Ryots stuck with dying bamboo as Horticulture officials fail to deliver

Dept had pledged guidance, subsidies, biz; 6 years on, crop has no local market.

Published: 17th April 2017 02:36 AM  |   Last Updated: 17th April 2017 06:24 AM   |  A+A-

Express News Service

VILLUPURAM: Farmers in the district, who had followed the horticultural department’s advice and planted bamboo in their land six years ago, have come forward alleging negligence from the officials and seeking speed action to save the dying crop.

Under the guidance of the National Bamboo Board, officials from the district horticulture department had conducted awareness campaigns in 10 villages near Ulundurpet and Thirunavalur, detailing the benefits of thorn-less bamboo and advising farmers to take up the cash crop.

They provided saplings and promised a subsidy of `20,000-`30,000 per acre. Touting the plant to be a bestseller, owing to the demand in the handicraft industry, they also assured to bring buyers.

This happened six years ago. Even though a year has passed since the stipulated time, no official or buyer has come for the bamboos, which have reached maturity. Though not water intensive, bamboo needs a good level of moisture. A year past harvest time, with the bamboo yellowing due to arid conditions, the farmers are now worried that their hard work for the past five years will go waste.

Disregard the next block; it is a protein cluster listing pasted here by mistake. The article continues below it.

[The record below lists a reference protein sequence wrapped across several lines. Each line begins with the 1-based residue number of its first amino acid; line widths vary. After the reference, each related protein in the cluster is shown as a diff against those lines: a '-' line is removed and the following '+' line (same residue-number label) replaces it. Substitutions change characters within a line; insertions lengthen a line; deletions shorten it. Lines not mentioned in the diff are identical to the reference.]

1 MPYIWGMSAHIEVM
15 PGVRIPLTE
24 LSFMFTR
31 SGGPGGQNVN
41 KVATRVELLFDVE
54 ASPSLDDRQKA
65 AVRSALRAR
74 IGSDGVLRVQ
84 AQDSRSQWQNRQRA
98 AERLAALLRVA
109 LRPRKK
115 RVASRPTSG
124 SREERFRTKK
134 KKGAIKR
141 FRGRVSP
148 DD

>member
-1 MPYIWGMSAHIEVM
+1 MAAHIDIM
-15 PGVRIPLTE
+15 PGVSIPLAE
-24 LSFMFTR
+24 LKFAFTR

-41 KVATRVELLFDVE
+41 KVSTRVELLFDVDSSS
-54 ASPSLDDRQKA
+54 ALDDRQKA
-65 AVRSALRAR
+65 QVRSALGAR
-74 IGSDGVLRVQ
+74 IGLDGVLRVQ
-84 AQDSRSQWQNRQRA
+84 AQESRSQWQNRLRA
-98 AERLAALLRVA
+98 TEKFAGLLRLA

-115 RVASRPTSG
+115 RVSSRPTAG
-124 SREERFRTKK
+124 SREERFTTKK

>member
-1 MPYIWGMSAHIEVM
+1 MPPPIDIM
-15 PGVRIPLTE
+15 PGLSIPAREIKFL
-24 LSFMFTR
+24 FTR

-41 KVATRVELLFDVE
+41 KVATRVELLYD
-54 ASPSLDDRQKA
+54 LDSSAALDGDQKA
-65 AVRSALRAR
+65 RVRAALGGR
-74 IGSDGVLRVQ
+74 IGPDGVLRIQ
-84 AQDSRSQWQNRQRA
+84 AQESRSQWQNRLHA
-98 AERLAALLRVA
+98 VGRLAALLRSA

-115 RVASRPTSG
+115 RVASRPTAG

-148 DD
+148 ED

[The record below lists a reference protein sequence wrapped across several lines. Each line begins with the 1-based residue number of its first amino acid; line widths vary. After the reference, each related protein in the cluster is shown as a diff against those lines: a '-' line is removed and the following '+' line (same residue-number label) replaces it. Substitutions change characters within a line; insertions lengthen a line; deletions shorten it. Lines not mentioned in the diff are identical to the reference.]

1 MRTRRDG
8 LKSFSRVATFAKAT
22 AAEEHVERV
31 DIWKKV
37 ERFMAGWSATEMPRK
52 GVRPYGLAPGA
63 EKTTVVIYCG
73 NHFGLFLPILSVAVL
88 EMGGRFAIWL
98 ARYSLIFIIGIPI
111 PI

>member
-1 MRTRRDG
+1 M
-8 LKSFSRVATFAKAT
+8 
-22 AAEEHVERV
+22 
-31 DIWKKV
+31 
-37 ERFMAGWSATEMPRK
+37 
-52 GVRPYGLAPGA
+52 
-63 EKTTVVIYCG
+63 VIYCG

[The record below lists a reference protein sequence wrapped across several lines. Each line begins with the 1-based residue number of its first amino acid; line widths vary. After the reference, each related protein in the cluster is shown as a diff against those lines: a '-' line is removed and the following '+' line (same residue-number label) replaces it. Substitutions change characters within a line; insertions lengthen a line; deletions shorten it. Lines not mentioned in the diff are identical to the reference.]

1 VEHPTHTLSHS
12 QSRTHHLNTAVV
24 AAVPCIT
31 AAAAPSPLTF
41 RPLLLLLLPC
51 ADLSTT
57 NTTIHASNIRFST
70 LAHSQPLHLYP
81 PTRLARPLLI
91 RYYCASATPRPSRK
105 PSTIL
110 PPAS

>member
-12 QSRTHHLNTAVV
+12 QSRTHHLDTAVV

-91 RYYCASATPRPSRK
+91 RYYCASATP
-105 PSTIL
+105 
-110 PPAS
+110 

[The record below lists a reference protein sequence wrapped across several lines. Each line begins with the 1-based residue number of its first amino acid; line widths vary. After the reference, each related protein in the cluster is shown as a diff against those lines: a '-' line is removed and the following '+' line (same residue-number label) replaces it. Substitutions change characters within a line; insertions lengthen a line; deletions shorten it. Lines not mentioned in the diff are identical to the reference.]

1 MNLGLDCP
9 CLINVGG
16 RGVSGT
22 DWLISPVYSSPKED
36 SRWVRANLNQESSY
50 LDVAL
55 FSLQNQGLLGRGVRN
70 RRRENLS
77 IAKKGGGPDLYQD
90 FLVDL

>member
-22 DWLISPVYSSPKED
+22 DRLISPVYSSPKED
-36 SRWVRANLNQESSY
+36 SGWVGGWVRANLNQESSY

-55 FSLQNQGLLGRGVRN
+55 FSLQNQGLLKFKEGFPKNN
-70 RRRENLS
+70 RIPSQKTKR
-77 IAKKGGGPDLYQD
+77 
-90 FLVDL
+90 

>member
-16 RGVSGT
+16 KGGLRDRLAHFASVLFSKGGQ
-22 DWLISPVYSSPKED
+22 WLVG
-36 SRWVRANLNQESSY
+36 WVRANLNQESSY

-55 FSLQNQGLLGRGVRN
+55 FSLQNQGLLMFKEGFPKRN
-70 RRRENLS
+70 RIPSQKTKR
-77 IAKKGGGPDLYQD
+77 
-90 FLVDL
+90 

The farmers reportedly didn’t get the promised subsidy. After the initial hype, officials did not even visit to see if the saplings were growing well, said sources.

“Even we have spent lakhs to grow bamboo. Even though the plants are six-years-old, to me, they look stunted. But since we have never grown it before, we are also not sure what to expect,” said Ilango, a farmer from Ulundurpet.

Adding to the woe, the Horticulture officials who advised them to plant bamboo left long ago, having been transferred to other districts. The current officials do not take any interest in this regard. When they approached agriculture department, they washed their hands off the matter, saying they cannot intervene in a project which was floated by a sister concern.

With no previous experience or guidance, the bamboo planters had trusted the government to take care of them in experimenting with the cash crop. They had forgone fast crops like ground nut, corn and moong daal thinking the harvest after five years will be payback enough. Since bamboo was a clumping plant and did not allow other crops to grow in between, mixed cropping was also not an option.

Demanding that the officials should take immediate action to save the crop, the farmers sought for payment of subsidies. They also appealed to include bamboo as a crop affected by the drought.

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